Hence you have that holy Apostle himself much afraid of his body, that it may not rise up in rebellion against the work of grace (1 Cor. 9:27), he useth two emphatic words to this purpose ὑπωπιάζω, “I keep under my body,” an allusion to those who did fight for masteries by way of exercise, so that when one did beat the other black and blue about the face ([…]) is the countenance, and ([…]) are those marks upon the face. Hence Hesychius rendereth it, an humiliation of the body) this was […] (not to speak of those who read it […]). Corinth was well acquainted with these exercises of the body, and although there were five kinds of them, yet the Apostle instanceth in two only (viz.) of racers and of wrestlers, as being most suitable to his purpose. Now by this metaphor the Apostle would teach us what an enemy and adversary the body is to the soul, what snares it layeth for us, what great danger may arise to us from it alone. He doth not name his fighting with the world and the Devil, though these be potent enemies, but the body only, because these adversaries cannot do us any hurt till this domestic enemy and home-adversary do betray us. And as it signifieth that the body is an enemy, so it declareth also with what austerity and mortification we are to observe our bodies, for they are like our beasts, if we take not their provender from them, they will quickly grow too unruly, as is implied in the next word.
It is true, the Apostle doth not say, I kill my body, nor I mutilate my body, for that had been unlawful. Neither doth this Text give any encouragement to those Popish penances and discipline they use to their bodies (although their learned men think this place alone to be enough to justify their flagellations, their whippings and scourgings of the body) but commands such an abstinence about our bodies, that thereby they may be the more prepared and useful for any spiritual duty. For such who live in bodily excess make their bodies a very noisome sink or dunghill to the soul. Hence the word is to be understood metaphorically, as Luke 18:5, where it is applied to the importunate widow that troubled the judge. And although the Apostle by the body doth chiefly mean the carnal and sinful part of a man, yet he nameth the body, because it, if not diligently watched unto and observed, will quickly produce many carnal lusts.
The other Greek word is δουλαγωγῶ, “I bring it into subjection.” By this is denoted that the body is like some rebellious and stubborn servant, or some pampered and unruly horse, which with much art and strength must be brought under. Thus also the body is, it is unruly and masterful, it will prevail over the soul, and even overcome the workings of grace if we do not carefully attend. As in deep mines there do sometimes arise such foggy vapours that put their light out who are digging there, and so endanger them if they do not diligently observe them. Lusts and sins lie in the body (as it were) like fire in the flint, any temptation will draw them out. It was the speech of one, who (though sick) yet would not have the temptation come nigh him, saying, Auferte ignem adhuc enim paleas habeo, Take away the fire, for I have yet chaff within me. Thus if Paul be afraid of his body, if he fear himself lest temptations arise from thence, what should we do? if the ram fear so, what should the lamb do? As Augustine upon this point, if the green tree thus fear burning, what should the dry one do?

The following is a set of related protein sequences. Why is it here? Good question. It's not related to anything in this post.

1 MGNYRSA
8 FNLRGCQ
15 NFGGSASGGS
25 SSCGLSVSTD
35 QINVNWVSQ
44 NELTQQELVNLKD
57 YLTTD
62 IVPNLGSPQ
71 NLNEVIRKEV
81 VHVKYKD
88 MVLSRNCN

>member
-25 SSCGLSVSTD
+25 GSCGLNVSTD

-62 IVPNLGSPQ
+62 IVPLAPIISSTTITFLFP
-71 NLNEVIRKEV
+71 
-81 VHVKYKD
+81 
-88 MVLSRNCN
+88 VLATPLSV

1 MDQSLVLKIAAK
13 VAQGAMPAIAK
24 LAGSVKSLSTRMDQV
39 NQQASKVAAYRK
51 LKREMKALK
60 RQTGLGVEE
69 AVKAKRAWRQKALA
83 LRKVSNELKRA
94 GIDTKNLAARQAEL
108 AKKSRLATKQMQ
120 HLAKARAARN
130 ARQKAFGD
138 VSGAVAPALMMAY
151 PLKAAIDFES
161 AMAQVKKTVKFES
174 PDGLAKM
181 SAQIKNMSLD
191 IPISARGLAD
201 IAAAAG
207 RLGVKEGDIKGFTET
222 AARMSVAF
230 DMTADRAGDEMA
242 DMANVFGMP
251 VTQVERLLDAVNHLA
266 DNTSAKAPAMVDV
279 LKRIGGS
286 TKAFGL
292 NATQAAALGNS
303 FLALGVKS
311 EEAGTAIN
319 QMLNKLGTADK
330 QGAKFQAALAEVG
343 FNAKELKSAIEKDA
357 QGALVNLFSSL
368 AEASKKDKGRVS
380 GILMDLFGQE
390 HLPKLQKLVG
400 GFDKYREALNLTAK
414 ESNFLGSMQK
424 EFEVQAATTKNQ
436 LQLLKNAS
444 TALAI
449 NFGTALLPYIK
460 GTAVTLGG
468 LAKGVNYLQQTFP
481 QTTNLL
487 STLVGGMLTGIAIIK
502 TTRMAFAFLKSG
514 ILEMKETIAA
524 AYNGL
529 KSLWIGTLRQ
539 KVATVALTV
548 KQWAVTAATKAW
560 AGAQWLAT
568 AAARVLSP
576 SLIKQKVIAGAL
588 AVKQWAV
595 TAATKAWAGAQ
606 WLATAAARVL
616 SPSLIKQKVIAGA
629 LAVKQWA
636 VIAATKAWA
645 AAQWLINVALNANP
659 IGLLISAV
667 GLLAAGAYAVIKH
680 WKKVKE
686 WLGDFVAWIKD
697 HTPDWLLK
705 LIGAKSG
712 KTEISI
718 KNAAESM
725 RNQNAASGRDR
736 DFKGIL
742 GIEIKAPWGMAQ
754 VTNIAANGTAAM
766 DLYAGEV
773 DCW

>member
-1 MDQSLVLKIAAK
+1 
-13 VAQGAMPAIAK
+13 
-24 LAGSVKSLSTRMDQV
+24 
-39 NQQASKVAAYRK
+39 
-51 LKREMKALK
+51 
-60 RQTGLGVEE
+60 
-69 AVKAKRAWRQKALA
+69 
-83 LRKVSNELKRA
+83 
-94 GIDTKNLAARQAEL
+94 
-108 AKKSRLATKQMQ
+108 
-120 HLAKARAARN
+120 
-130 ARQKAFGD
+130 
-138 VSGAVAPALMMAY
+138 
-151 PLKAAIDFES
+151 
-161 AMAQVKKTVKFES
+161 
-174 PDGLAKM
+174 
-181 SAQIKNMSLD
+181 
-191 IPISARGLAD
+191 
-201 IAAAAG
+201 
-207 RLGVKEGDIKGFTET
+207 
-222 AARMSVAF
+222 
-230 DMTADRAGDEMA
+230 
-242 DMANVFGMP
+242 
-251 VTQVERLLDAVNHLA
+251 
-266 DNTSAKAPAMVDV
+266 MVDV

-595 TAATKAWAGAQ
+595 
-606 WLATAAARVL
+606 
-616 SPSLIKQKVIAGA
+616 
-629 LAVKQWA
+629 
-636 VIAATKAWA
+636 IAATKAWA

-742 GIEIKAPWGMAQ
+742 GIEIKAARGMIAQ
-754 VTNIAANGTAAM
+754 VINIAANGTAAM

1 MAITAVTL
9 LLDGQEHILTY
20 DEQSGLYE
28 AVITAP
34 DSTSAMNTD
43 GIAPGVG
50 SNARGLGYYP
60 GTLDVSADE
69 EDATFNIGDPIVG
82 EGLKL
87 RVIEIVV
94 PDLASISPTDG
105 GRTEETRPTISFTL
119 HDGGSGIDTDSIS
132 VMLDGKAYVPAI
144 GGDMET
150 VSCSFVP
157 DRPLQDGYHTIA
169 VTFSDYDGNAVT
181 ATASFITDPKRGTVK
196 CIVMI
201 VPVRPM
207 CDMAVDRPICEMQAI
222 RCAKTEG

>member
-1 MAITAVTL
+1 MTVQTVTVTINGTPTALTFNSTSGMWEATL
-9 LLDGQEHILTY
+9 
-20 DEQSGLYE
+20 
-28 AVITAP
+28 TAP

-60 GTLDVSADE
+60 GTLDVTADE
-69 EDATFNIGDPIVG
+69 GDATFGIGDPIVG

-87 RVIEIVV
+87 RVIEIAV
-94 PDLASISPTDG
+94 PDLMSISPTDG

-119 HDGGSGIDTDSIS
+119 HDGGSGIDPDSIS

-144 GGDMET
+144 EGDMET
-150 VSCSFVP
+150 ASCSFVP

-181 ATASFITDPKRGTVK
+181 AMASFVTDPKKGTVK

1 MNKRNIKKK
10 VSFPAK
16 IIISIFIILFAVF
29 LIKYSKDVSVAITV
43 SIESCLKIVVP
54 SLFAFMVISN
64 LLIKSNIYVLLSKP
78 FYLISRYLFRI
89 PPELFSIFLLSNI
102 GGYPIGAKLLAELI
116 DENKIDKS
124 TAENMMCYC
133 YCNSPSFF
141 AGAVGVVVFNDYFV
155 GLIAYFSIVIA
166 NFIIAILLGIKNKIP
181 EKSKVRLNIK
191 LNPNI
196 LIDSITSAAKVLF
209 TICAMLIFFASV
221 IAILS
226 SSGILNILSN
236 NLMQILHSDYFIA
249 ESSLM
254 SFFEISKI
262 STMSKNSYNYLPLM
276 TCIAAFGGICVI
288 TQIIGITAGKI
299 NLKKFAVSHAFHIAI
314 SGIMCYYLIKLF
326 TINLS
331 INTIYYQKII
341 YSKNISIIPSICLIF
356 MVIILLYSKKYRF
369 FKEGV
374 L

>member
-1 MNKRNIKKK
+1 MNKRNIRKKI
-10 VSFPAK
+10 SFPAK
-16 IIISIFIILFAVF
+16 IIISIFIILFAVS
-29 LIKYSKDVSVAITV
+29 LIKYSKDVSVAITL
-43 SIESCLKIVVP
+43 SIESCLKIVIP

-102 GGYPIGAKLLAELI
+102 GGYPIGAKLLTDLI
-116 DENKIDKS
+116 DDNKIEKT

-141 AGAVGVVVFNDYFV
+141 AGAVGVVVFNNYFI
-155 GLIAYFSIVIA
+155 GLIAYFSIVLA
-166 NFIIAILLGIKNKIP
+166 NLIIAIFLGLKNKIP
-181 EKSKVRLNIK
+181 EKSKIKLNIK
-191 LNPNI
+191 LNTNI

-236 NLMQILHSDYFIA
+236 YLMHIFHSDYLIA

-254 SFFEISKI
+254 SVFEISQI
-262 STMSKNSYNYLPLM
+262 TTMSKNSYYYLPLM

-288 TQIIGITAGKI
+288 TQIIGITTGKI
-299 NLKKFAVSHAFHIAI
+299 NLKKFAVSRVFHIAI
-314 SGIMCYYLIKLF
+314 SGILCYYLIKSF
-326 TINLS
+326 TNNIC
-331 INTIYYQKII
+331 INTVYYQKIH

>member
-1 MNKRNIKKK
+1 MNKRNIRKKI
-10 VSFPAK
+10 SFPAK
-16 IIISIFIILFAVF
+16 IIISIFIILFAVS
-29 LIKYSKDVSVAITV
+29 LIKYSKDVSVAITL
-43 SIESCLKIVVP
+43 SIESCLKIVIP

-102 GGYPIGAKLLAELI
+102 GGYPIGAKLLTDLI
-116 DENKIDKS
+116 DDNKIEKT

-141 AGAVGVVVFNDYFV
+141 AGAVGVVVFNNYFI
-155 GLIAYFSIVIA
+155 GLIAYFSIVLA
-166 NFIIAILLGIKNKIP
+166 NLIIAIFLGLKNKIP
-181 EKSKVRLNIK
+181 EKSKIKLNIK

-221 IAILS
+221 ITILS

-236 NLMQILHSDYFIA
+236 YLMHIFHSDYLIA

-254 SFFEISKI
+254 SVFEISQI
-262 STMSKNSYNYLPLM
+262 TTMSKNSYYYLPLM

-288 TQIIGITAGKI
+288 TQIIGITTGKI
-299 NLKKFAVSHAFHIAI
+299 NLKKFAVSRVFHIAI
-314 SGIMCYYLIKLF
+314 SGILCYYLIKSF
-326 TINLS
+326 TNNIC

Though bodily sins are very many in number, so that it would be too tedious to reckon up all, yet I must not pass by one more, which the Apostle is so large in, and that is the sinfulness of the tongue, that is one part of the body, yet the Apostle saith, a world of evil is in it. How many worlds of evil are then in the whole man? James 1:4-7, the Apostle from his former council given, that they should not be many masters, that is, as some expound it, and that most probable, do not affect to produce new opinions, and so to create many disciples to follow you, as if you only found out this or that doctrine. Like that of our Saviour, “Neither be ye called masters: for one is your Master, even Christ” (Mat. 23:10), and that they must depend upon your authority only. From this council (I say) he doth occasionally declare the evil and general wickedness of the tongue, because where there are contrary masters, and they hold contrary opinions, commonly these are maintained by them with much pride and arrogance, with bitter censuring and condemning of one another. Therefore the Apostle doth fully inform us what an instrument of evil the tongue is, that it setteth on fire the course of nature. It is from the tongue that houses, towns, cities, yea the whole world is set into combustion, and no wonder, for that is set on fire from Hell, that is, from the Devil, who by the corruption of man doth now reign and rule in him. Yea it is so full of deadly poison, and such an unruly evil, that no man can tame it. From which expression Augustine did well gather the necessity of God’s grace, for the tongue only is so ready to evil one way or other, that without God’s grace it cannot be tamed, and though nature hath given teeth, and lips, as so many bars to keep in the tongue, yet grace only must over rule it. As then the physician by looking on the tongue doth discover the heat and disease of the body within, so by thy tongue, thy passionate tongue, thy unruly tongue, thy raging tongue, Original Sin which is in the whole man, is notoriously manifested. How quickly is the poison in the heart emptied into the tongue?